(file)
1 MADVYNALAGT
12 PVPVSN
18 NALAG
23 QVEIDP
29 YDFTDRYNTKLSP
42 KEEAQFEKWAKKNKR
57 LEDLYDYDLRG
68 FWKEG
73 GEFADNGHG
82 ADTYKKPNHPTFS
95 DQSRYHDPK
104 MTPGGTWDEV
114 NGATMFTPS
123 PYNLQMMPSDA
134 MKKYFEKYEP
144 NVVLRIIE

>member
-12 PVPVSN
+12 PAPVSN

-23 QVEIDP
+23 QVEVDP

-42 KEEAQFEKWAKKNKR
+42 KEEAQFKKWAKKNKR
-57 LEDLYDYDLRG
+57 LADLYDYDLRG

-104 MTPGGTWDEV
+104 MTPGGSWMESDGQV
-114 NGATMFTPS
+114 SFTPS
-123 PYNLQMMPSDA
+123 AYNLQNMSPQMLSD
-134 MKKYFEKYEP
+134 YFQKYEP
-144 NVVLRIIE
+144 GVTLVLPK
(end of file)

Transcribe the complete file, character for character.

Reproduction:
1 MADVYNALAGT
12 PVPVSN
18 NALAG
23 QVEIDP
29 YDFTDRYNTKLSP
42 KEEAQFEKWAKKNKR
57 LEDLYDYDLRG
68 FWKEG
73 GEFADNGHG
82 ADTYKKPNHPTFS
95 DQSRYHDPK
104 MTPGGTWDEV
114 NGATMFTPS
123 PYNLQMMPSDA
134 MKKYFEKYEP
144 NVVLRIIE

>member
-12 PVPVSN
+12 PAPVSN

-23 QVEIDP
+23 QVEVDP

-42 KEEAQFEKWAKKNKR
+42 KEEAQFKKWAKKNKR
-57 LEDLYDYDLRG
+57 LADLYDYDLRG

-104 MTPGGTWDEV
+104 MTPGGSWMESDGQV
-114 NGATMFTPS
+114 SFTPS
-123 PYNLQMMPSDA
+123 AYNLQNMSPQMLSD
-134 MKKYFEKYEP
+134 YFQKYEP
-144 NVVLRIIE
+144 GVTLVLPK